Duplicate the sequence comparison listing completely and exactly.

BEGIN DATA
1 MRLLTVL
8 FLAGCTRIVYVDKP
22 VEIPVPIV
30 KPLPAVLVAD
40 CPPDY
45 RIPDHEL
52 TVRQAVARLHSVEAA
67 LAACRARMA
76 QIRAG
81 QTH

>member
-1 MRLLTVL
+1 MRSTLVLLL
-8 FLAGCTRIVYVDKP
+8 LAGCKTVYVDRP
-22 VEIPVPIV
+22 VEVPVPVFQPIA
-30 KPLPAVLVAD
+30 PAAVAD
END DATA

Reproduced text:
1 MRLLTVL
8 FLAGCTRIVYVDKP
22 VEIPVPIV
30 KPLPAVLVAD
40 CPPDY
45 RIPDHEL
52 TVRQAVARLHSVEAA
67 LAACRARMA
76 QIRAG
81 QTH

>member
-1 MRLLTVL
+1 MRSTLVLLL
-8 FLAGCTRIVYVDKP
+8 LAGCKTVYVDRP
-22 VEIPVPIV
+22 VEVPVPVFQPIA
-30 KPLPAVLVAD
+30 PAAVAD